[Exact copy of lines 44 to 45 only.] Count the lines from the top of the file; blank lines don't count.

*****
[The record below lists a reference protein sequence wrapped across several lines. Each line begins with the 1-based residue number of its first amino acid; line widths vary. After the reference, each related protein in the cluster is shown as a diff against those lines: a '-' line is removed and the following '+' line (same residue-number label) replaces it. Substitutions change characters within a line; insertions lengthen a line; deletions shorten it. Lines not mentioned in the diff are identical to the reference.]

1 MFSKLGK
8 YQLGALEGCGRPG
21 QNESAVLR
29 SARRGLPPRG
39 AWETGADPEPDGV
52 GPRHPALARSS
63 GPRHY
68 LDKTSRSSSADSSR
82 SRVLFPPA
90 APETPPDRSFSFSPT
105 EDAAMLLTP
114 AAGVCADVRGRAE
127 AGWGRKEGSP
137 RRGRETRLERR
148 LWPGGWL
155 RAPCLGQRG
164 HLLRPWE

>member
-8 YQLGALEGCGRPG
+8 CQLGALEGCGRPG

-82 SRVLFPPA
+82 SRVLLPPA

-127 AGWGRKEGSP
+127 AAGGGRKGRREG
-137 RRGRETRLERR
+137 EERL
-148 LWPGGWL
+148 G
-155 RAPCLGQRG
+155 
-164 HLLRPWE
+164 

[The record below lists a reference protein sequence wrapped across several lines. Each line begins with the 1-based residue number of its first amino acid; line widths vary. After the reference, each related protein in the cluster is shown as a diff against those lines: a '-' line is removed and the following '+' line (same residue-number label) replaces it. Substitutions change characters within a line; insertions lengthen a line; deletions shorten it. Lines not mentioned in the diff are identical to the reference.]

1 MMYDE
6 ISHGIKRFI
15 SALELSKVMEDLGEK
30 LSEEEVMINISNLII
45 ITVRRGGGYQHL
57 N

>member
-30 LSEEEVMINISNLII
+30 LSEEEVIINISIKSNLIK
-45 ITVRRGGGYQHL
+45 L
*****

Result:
-45 ITVRRGGGYQHL
+45 L